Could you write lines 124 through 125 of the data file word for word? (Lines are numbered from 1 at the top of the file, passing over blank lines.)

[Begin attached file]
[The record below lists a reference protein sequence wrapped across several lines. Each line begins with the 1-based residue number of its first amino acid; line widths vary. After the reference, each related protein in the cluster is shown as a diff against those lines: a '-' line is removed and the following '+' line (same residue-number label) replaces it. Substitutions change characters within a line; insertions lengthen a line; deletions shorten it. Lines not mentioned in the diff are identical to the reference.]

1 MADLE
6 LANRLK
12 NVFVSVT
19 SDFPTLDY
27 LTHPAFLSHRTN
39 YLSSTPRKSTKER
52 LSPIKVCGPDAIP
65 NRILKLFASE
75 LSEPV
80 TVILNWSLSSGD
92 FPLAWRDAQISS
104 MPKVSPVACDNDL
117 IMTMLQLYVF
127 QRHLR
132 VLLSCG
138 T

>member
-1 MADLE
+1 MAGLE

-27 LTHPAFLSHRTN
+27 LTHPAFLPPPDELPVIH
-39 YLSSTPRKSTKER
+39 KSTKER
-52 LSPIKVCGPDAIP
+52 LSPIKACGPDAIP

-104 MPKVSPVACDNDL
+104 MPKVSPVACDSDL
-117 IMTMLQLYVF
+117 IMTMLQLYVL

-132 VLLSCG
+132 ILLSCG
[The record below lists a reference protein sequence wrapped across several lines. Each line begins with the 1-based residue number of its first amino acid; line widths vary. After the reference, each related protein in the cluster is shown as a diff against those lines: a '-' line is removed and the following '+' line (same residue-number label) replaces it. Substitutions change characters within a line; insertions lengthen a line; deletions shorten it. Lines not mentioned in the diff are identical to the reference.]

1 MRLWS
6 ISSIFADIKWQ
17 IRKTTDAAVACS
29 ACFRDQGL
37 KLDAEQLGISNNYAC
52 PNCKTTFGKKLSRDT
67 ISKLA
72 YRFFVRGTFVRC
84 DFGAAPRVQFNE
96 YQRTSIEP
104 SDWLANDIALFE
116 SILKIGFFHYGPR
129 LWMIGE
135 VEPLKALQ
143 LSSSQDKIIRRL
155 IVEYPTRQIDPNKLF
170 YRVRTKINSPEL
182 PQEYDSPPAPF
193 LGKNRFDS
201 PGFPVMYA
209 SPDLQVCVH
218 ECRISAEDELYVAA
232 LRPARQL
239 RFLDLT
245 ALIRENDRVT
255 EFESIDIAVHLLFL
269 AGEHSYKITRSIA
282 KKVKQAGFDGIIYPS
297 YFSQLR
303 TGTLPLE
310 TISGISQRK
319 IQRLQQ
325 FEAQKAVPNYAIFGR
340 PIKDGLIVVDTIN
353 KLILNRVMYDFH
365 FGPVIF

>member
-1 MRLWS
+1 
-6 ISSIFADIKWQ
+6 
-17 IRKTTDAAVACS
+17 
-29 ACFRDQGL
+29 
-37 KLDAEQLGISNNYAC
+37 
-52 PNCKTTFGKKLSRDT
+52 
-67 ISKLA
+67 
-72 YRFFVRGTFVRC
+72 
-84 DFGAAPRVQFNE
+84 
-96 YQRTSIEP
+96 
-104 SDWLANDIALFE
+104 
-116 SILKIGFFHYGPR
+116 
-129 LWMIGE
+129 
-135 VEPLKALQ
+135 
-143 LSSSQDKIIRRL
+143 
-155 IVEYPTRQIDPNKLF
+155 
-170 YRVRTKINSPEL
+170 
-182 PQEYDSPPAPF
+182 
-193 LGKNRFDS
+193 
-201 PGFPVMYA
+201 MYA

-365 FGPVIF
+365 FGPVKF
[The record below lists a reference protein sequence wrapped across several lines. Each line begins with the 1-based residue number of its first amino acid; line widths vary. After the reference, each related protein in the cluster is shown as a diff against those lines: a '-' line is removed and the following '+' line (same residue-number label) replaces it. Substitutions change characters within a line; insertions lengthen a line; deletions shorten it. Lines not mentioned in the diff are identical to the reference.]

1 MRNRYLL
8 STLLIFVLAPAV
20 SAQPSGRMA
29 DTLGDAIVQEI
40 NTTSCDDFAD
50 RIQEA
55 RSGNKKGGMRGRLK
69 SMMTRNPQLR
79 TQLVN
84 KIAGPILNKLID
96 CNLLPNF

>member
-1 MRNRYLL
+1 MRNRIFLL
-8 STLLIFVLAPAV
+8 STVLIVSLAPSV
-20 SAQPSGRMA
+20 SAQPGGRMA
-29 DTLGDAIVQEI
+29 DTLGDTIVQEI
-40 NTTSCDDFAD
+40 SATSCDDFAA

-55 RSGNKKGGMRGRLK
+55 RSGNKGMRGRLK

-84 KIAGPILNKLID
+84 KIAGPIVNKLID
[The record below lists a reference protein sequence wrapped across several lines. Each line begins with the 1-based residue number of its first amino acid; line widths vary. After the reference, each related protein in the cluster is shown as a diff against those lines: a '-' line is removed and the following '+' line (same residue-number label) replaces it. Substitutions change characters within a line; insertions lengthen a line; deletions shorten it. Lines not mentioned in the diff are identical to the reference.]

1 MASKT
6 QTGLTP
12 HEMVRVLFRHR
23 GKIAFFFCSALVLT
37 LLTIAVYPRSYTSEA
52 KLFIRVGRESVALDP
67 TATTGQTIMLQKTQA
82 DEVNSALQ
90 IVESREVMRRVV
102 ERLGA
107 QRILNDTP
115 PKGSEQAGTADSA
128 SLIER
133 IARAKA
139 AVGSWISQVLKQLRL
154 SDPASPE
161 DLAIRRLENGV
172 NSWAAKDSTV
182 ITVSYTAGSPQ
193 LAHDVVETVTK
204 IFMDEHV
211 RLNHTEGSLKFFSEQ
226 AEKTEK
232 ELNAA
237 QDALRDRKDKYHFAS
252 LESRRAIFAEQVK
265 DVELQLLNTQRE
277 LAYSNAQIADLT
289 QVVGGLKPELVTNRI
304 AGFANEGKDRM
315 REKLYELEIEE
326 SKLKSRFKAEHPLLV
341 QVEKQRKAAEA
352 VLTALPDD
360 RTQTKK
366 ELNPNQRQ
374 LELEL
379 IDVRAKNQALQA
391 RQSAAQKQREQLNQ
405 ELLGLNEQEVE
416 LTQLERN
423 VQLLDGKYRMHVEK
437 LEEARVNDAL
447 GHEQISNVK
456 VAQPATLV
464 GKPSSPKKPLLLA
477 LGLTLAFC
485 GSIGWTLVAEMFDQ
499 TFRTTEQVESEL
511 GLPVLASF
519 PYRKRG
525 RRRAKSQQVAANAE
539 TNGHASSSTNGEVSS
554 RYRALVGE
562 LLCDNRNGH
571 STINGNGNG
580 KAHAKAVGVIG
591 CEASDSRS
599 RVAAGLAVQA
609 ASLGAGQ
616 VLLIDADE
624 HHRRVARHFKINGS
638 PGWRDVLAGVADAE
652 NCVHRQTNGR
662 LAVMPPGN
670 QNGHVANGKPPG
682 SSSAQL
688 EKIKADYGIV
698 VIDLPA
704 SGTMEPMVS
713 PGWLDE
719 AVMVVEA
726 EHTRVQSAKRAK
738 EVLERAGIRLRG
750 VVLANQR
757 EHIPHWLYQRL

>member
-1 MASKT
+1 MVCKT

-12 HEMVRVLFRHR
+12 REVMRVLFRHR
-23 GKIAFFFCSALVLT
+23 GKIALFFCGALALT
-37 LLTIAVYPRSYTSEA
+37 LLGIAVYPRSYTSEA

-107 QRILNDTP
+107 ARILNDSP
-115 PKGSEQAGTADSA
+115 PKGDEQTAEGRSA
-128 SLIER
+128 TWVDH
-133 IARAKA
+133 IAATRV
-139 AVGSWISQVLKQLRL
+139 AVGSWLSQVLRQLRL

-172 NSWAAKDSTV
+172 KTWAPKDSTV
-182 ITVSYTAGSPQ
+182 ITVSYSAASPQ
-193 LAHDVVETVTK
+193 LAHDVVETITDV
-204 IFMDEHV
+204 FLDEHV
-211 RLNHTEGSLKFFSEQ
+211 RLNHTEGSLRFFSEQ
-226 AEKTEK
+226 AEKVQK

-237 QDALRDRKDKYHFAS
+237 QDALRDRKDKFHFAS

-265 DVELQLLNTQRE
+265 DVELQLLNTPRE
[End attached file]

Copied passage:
96 CNLLPNF

>member